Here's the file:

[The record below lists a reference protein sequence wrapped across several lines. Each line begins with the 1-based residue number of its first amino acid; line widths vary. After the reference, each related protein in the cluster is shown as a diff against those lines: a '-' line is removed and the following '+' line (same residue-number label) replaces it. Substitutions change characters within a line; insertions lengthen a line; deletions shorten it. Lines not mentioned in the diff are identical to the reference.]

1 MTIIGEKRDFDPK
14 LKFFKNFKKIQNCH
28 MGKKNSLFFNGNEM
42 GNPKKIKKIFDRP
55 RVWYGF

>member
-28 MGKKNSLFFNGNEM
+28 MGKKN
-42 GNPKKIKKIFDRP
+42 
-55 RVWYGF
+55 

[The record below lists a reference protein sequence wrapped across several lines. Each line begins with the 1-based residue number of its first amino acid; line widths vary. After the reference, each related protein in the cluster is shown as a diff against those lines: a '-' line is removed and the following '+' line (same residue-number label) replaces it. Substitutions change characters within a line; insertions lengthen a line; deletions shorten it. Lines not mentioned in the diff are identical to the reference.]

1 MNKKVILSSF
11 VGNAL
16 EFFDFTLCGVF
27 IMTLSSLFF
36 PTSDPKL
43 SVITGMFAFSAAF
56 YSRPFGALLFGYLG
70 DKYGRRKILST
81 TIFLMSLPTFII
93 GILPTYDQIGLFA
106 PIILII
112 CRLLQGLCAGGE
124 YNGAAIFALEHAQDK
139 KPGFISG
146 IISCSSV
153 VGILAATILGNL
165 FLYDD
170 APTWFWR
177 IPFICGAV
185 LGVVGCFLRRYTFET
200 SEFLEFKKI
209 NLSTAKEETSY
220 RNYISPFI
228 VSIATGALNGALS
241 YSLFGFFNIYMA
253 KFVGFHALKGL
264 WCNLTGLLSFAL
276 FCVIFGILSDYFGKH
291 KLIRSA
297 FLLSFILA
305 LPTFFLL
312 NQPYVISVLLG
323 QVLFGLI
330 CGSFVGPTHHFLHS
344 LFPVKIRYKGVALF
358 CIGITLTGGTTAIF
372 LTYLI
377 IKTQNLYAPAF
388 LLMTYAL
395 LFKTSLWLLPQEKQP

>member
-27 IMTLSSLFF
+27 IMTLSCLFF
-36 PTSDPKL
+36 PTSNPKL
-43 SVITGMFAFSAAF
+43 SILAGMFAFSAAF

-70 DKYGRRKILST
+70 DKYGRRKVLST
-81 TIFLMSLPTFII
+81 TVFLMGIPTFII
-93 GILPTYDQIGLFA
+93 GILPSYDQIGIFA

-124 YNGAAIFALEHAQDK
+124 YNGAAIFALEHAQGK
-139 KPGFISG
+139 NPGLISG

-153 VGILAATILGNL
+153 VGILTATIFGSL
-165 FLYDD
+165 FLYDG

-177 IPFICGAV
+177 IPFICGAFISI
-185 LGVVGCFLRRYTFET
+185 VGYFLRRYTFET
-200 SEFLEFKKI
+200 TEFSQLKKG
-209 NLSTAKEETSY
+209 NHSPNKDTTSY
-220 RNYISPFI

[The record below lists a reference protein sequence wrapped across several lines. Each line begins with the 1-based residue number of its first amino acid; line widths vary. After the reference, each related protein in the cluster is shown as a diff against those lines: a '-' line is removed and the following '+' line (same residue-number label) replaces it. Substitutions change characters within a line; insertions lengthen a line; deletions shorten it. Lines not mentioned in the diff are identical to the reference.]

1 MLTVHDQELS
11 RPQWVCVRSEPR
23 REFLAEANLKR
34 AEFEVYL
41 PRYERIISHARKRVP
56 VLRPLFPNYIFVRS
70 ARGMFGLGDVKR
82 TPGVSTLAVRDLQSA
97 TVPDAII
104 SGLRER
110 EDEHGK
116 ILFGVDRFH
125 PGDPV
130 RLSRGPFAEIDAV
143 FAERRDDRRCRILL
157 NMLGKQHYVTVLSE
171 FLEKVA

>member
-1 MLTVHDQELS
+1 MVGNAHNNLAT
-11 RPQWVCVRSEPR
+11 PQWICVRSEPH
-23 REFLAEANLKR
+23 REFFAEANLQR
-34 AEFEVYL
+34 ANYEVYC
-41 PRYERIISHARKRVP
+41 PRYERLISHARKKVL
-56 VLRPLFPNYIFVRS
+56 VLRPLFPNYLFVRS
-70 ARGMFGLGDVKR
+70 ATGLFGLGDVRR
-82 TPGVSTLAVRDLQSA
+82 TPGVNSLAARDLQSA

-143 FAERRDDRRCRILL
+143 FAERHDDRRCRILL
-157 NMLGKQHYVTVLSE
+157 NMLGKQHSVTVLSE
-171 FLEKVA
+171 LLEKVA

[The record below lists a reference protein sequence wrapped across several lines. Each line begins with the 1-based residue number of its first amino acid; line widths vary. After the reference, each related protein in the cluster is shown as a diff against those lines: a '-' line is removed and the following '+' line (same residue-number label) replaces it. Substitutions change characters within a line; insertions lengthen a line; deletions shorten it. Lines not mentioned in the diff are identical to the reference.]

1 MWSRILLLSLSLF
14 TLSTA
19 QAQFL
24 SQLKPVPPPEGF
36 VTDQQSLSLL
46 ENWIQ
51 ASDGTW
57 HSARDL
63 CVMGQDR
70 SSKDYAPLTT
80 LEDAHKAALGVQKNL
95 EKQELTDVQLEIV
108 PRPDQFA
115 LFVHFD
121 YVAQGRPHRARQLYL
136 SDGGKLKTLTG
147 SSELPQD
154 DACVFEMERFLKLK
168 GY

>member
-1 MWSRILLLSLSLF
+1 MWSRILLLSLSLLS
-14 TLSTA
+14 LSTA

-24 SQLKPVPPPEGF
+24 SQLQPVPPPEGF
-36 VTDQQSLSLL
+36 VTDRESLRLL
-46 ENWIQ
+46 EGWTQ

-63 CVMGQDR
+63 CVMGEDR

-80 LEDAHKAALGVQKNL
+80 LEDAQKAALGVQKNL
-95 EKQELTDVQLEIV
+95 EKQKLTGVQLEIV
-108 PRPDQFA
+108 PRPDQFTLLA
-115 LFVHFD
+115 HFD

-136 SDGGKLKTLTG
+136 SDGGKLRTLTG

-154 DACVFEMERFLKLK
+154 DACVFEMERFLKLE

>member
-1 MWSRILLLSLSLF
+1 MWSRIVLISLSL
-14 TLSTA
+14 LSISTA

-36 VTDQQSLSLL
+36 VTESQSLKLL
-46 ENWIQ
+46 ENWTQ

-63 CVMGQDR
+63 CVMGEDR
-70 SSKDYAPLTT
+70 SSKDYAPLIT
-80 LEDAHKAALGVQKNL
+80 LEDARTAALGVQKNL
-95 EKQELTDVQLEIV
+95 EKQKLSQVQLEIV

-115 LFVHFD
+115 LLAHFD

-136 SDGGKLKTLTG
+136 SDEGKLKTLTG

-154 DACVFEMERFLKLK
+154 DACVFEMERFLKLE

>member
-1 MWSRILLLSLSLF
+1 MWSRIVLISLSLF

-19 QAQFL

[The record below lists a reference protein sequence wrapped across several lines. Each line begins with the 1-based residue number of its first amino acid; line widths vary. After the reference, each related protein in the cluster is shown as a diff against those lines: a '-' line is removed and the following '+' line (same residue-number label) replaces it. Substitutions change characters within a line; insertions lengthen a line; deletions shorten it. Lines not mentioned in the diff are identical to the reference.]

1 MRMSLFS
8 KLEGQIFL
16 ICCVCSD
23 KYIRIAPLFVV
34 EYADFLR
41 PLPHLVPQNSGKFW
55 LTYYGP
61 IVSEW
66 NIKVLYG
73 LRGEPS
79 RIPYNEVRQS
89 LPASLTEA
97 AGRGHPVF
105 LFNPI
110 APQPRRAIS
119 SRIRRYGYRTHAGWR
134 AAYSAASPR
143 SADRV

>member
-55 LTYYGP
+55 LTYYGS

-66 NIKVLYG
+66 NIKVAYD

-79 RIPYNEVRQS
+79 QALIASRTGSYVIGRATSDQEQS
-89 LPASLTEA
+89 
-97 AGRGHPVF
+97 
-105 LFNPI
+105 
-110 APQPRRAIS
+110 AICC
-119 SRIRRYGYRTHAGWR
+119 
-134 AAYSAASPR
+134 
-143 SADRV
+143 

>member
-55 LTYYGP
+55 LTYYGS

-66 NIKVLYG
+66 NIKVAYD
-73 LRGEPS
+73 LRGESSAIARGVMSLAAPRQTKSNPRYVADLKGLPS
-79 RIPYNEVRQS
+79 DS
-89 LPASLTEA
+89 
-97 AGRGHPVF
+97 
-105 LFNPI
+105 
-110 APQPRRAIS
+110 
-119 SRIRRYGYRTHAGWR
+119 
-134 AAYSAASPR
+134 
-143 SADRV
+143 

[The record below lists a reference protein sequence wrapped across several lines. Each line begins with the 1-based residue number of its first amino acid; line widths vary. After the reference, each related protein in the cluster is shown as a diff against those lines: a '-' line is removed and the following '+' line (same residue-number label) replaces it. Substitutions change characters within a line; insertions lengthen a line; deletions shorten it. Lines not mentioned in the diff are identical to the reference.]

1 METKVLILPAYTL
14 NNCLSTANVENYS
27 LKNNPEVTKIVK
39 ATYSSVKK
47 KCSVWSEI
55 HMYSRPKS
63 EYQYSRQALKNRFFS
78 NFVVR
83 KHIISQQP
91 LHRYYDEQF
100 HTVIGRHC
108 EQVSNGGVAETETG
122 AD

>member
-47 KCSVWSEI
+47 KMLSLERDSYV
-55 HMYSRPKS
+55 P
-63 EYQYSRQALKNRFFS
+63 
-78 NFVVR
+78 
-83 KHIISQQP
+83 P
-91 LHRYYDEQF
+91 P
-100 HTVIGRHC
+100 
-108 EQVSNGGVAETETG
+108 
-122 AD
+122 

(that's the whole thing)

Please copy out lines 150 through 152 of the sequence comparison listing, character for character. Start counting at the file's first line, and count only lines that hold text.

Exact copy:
+14 LSTA

-24 SQLKPVPPPEGF
+24 SQLQPVPPPEGF